Over a span of between 12 to 16 weeks the runner should gradually build up their long run from 5 miles to 10 or 12 miles.

Both offers training plans to his RunCollege training participants preparing for a half marathon. Training plans can be found on his website, https://sites.google.com/site/runcollege/.

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  1. Choose your race

When selecting your race keep in mind the weather you will face when training, the possible weather on race day, the amount of time you have leading up to the race, and any prior commitments you have that may impact your training.

Check out www.runningintheusa.com to view New Jersey half marathons this year.

  1. Follow a Plan

Similar to the training plan that running coach Both offers through RunCollege, there are a number of half marathon training plans available online. Not all plans available online are credible, however it is important to follow a plan week-to-week in order to build up to running 13.1 miles comfortably and safely.

Other ways to find a reliable training plan include hiring a running coach or purchasing a training plan.

There are a number of experienced running coaches in the state of New Jersey.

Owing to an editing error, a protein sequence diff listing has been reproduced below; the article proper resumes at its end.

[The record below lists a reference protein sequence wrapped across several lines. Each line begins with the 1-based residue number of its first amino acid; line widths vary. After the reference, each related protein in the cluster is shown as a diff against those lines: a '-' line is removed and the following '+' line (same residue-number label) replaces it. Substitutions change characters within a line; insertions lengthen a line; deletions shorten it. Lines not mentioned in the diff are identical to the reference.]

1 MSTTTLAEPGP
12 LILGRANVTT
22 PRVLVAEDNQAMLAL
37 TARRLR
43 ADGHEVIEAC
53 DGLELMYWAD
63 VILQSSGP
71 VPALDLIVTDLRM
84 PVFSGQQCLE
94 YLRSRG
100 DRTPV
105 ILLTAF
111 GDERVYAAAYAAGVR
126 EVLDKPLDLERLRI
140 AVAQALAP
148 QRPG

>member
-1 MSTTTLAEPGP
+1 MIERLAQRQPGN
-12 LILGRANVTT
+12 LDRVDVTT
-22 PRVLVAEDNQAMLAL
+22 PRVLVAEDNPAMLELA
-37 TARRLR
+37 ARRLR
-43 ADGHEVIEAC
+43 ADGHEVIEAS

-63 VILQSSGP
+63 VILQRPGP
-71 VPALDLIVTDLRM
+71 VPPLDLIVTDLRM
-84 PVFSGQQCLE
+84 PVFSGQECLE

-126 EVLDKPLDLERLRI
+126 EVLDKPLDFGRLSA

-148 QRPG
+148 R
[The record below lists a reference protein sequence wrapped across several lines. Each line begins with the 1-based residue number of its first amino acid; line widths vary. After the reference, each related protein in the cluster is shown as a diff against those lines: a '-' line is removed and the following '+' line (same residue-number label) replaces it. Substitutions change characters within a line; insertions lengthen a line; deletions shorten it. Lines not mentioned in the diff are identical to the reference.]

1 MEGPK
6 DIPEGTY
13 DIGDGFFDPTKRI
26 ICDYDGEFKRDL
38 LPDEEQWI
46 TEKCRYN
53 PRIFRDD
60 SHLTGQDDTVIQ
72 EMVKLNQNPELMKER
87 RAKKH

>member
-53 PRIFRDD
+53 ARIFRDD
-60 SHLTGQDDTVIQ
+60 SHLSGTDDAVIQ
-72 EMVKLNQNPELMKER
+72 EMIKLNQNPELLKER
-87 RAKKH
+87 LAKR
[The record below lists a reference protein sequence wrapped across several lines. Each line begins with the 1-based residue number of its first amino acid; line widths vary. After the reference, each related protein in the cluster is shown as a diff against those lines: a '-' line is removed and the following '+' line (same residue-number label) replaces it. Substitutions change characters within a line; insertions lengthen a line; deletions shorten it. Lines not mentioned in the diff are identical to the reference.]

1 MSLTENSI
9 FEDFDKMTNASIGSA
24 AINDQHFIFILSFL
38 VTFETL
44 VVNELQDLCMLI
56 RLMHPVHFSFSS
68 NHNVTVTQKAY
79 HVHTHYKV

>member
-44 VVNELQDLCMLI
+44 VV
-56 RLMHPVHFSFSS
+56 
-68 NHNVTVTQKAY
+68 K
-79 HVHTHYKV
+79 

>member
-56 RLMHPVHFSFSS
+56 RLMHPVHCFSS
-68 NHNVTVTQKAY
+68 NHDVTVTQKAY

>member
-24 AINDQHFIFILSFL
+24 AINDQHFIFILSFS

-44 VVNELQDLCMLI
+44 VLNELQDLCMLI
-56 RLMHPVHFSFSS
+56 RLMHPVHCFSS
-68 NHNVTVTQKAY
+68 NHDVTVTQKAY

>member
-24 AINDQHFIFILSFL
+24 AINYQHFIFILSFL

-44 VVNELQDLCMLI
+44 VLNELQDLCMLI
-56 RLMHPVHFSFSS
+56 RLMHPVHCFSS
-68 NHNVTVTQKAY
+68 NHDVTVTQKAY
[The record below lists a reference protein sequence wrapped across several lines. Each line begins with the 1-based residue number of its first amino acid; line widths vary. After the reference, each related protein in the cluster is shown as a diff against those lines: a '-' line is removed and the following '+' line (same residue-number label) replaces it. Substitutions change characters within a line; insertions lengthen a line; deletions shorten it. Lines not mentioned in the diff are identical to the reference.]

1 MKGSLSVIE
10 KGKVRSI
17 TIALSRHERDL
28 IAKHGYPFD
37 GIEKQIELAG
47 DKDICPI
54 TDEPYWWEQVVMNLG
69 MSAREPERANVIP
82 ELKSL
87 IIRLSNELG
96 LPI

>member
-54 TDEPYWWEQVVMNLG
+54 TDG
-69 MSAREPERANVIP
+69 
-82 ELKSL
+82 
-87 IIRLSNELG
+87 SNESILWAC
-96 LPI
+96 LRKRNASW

Additionally there are a number of training plans available for purchase. Some website that offer paid training plans include the running magazine website, www.RunnersWorld.com, the Olympic runner and running coach Jeff Galloway website, www.jeffgalloway.com, or the online training application featuring coaches from all over the world,www.trainingpeaks.com.

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  1. Get the gear

New runners may not be familiar with running shirts, shorts or proper shoes. These run-specific items are not just for show, they are created to avoid chafing and injury while offering comfort during the run.

Locally running gear can be purchased in any athletic store. Additionally, there are a number of running shoe stores in Monmouth and Ocean counties which will offer a full gait analysis. The employees will assist customers in selecting a proper shoe, socks, and additional gear, as needed.

  1. Join friends and local running groups

Registering for your goal race with a friend or family member can be very motivating.

However, if this is not possible consider joining a local running group or get in touch with friends who also run.